ganesh
 Moderator
I need your help
Can anyone tell me what (1) the last 5 digits of 2^500 and (2) the last 5 digits of 2^2500 are? This is an important link in my work on numbers.
Character is who you are when no one is looking.
 ganesh
 Moderator
Re: I need your help
Are you sure? I am happy if they are 89376 and 09376. Please also tell me how you got those numbers.
Character is who you are when no one is looking.
 MathsIsFun
 Administrator
Re: I need your help
Puzzle or serious, ganesh?
It sounds tempting ....
(Have you been on holidays, im really bored?)
"The physicists defer only to mathematicians, and the mathematicians defer only to God ..."  Leon M. Lederman
 ganesh
 Moderator
Re: I need your help
I am pretty serious, Administrator. I discovered that 2^20 ends in 76. Thereafter, any number of the form 2^20n ends in 76. Similarly, any number of the form 2^100n ends in 376. Next, I had to know the last few digits of 2^500 and 2^2500. When I learnt that they are 9376 and 09376, I was excited. Because, any number of the form 2^500n would then have to end in 9376 and every 2^2500n would have to end in 09376. But I wanted to be sure about it, thats the reason I sought to know how it was obtained.
Character is who you are when no one is looking.
 Roraborealis
 Super Member
Re: I need your help
Wow, you discovered a new number pattern thingy!
School is practice for the future. Practice makes perfect. But  nobody's perfect, so why practice?
Re: I need your help
ganesh I just used a calculater to figure it out so it is accurate
 ganesh
 Moderator
Re: I need your help
The calculator on my PC (in the scientific mode) gives the complete output of a function of resultant about 40 digits. I wonder how you did that with a calculator. Tell us how.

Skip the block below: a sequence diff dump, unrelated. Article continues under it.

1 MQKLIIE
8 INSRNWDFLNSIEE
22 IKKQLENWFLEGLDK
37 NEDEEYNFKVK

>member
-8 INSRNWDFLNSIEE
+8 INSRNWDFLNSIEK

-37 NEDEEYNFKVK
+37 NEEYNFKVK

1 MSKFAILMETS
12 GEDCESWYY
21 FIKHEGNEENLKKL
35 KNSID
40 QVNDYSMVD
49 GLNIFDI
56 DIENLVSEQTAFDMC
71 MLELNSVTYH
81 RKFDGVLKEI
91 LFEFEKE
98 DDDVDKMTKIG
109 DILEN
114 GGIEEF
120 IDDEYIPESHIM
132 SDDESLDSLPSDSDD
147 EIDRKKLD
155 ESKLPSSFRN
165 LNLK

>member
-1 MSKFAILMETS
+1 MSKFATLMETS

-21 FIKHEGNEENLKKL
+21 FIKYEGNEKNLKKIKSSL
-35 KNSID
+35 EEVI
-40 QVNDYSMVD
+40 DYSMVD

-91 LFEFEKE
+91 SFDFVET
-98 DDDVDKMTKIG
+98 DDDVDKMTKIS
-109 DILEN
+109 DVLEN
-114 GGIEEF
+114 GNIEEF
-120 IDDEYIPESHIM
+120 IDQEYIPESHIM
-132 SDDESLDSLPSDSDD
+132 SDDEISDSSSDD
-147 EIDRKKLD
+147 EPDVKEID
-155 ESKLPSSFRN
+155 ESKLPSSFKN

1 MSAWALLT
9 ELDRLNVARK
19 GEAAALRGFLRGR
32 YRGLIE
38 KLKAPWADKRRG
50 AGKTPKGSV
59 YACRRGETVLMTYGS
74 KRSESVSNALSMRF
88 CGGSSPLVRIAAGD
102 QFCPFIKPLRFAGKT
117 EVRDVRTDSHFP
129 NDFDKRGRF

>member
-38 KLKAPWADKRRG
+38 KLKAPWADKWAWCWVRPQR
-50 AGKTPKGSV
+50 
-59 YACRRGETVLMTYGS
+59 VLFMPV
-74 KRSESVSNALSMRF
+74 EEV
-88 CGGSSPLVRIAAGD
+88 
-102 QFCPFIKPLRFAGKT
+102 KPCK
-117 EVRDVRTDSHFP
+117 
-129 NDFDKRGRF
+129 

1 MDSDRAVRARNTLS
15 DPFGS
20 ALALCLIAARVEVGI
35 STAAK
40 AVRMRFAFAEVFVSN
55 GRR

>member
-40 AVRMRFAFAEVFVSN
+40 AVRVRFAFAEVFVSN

Character is who you are when no one is looking.
 MathsIsFun
 Administrator
Re: I need your help
Some calculator! 150+ digit accuracy.
I know there are fullaccuracy calculation programs around, coz I had to design one in first year (all it could do was multiply). I recall I stored the digits in an array and just followed standrd multiply and carry rules or some such.
On the other hand, because it is 2, then the binary is: 100000000000000000... (etc, 500, or 2500 zeros)
Ganesh, if you want, I can try to find some javascript or something that does fullaccuracy computations.
"The physicists defer only to mathematicians, and the mathematicians defer only to God ..."  Leon M. Lederman
 ganesh
 Moderator
Re: I need your help
Thank you, Gentleman! Yes, I just want to generate the output of 2^500, 2^2500 and 2^12500. If possible, even 2^62500 and 2^312500 The last number of these would be about 100,000 digits.
Character is who you are when no one is looking.
 MathsIsFun
 Administrator
Re: I need your help
Aha!
2^500 = 3,273,390,607,896,141,870,013,189,696,827,599,152,216,642,046,043,064,789,483 ,291,368,096,133,796,404,674,554,883,270,092,325,904,157,150,886,684,127,560, 071,009,217,256,545,885,393,053,328,527,589,376
But to go much higher gets real timeconsuming.
But (again), if you are not interested in the higher order digits, then that may speed up the process.
"The physicists defer only to mathematicians, and the mathematicians defer only to God ..."  Leon M. Lederman
 ganesh
 Moderator
Re: I need your help